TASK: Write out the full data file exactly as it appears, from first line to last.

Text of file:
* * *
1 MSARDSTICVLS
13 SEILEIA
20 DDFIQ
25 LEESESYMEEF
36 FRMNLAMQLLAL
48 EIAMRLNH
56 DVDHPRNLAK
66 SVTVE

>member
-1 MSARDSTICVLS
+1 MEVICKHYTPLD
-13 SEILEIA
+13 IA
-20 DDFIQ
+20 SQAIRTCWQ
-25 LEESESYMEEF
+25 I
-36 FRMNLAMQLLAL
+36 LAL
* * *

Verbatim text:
1 MSARDSTICVLS
13 SEILEIA
20 DDFIQ
25 LEESESYMEEF
36 FRMNLAMQLLAL
48 EIAMRLNH
56 DVDHPRNLAK
66 SVTVE

>member
-1 MSARDSTICVLS
+1 MEVICKHYTPLD
-13 SEILEIA
+13 IA
-20 DDFIQ
+20 SQAIRTCWQ
-25 LEESESYMEEF
+25 I
-36 FRMNLAMQLLAL
+36 LAL